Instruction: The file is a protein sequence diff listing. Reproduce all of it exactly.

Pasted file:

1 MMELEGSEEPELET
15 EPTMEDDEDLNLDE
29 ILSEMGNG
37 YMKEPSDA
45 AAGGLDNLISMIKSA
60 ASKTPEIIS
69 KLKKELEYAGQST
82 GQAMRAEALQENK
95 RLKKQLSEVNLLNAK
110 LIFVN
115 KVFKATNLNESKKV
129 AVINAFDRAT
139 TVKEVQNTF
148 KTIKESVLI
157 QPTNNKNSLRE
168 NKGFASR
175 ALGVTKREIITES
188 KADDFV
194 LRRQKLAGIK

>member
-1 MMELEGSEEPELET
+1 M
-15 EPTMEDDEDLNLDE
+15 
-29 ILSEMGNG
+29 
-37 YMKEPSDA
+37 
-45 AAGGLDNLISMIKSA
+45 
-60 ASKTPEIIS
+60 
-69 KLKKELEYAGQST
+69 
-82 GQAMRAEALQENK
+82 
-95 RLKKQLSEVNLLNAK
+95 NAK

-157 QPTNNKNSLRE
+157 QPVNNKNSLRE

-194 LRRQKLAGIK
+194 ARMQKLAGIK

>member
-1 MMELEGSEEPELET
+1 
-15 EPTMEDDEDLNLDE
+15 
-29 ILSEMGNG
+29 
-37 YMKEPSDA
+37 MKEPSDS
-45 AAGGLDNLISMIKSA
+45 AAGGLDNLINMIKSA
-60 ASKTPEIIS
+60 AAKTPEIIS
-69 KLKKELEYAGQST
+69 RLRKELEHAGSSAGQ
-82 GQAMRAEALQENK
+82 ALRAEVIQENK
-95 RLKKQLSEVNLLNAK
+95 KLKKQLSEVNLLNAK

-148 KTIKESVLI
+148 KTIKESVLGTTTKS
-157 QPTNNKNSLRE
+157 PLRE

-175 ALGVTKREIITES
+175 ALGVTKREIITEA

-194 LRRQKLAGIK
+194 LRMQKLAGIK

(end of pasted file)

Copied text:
1 MMELEGSEEPELET
15 EPTMEDDEDLNLDE
29 ILSEMGNG
37 YMKEPSDA
45 AAGGLDNLISMIKSA
60 ASKTPEIIS
69 KLKKELEYAGQST
82 GQAMRAEALQENK
95 RLKKQLSEVNLLNAK
110 LIFVN
115 KVFKATNLNESKKV
129 AVINAFDRAT
139 TVKEVQNTF
148 KTIKESVLI
157 QPTNNKNSLRE
168 NKGFASR
175 ALGVTKREIITES
188 KADDFV
194 LRRQKLAGIK

>member
-1 MMELEGSEEPELET
+1 M
-15 EPTMEDDEDLNLDE
+15 
-29 ILSEMGNG
+29 
-37 YMKEPSDA
+37 
-45 AAGGLDNLISMIKSA
+45 
-60 ASKTPEIIS
+60 
-69 KLKKELEYAGQST
+69 
-82 GQAMRAEALQENK
+82 
-95 RLKKQLSEVNLLNAK
+95 NAK

-157 QPTNNKNSLRE
+157 QPVNNKNSLRE

-194 LRRQKLAGIK
+194 ARMQKLAGIK

>member
-1 MMELEGSEEPELET
+1 
-15 EPTMEDDEDLNLDE
+15 
-29 ILSEMGNG
+29 
-37 YMKEPSDA
+37 MKEPSDS
-45 AAGGLDNLISMIKSA
+45 AAGGLDNLINMIKSA
-60 ASKTPEIIS
+60 AAKTPEIIS
-69 KLKKELEYAGQST
+69 RLRKELEHAGSSAGQ
-82 GQAMRAEALQENK
+82 ALRAEVIQENK
-95 RLKKQLSEVNLLNAK
+95 KLKKQLSEVNLLNAK

-148 KTIKESVLI
+148 KTIKESVLGTTTKS
-157 QPTNNKNSLRE
+157 PLRE

-175 ALGVTKREIITES
+175 ALGVTKREIITEA

-194 LRRQKLAGIK
+194 LRMQKLAGIK